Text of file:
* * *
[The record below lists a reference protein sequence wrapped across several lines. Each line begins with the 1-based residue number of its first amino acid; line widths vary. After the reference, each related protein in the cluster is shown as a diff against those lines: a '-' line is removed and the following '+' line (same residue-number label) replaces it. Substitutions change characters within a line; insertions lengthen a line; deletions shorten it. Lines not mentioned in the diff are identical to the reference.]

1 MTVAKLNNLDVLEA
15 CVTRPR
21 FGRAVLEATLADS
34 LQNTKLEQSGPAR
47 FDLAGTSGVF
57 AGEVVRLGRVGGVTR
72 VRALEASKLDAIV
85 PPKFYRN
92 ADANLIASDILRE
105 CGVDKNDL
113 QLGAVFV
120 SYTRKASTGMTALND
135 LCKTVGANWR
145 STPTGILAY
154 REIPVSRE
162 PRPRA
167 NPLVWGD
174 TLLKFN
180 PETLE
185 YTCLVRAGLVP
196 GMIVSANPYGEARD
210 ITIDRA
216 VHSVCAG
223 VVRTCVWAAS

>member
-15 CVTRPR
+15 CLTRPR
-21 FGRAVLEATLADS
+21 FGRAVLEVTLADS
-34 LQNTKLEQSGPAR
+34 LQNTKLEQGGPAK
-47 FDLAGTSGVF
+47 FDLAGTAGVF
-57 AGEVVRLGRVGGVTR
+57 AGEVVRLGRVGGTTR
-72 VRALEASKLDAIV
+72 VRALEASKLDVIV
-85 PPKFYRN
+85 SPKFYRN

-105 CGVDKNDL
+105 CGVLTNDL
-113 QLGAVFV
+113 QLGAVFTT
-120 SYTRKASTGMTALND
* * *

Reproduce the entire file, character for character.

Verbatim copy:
[The record below lists a reference protein sequence wrapped across several lines. Each line begins with the 1-based residue number of its first amino acid; line widths vary. After the reference, each related protein in the cluster is shown as a diff against those lines: a '-' line is removed and the following '+' line (same residue-number label) replaces it. Substitutions change characters within a line; insertions lengthen a line; deletions shorten it. Lines not mentioned in the diff are identical to the reference.]

1 MTVAKLNNLDVLEA
15 CVTRPR
21 FGRAVLEATLADS
34 LQNTKLEQSGPAR
47 FDLAGTSGVF
57 AGEVVRLGRVGGVTR
72 VRALEASKLDAIV
85 PPKFYRN
92 ADANLIASDILRE
105 CGVDKNDL
113 QLGAVFV
120 SYTRKASTGMTALND
135 LCKTVGANWR
145 STPTGILAY
154 REIPVSRE
162 PRPRA
167 NPLVWGD
174 TLLKFN
180 PETLE
185 YTCLVRAGLVP
196 GMIVSANPYGEARD
210 ITIDRA
216 VHSVCAG
223 VVRTCVWAAS

>member
-15 CVTRPR
+15 CLTRPR
-21 FGRAVLEATLADS
+21 FGRAVLEVTLADS
-34 LQNTKLEQSGPAR
+34 LQNTKLEQGGPAK
-47 FDLAGTSGVF
+47 FDLAGTAGVF
-57 AGEVVRLGRVGGVTR
+57 AGEVVRLGRVGGTTR
-72 VRALEASKLDAIV
+72 VRALEASKLDVIV
-85 PPKFYRN
+85 SPKFYRN

-105 CGVDKNDL
+105 CGVLTNDL
-113 QLGAVFV
+113 QLGAVFTT
-120 SYTRKASTGMTALND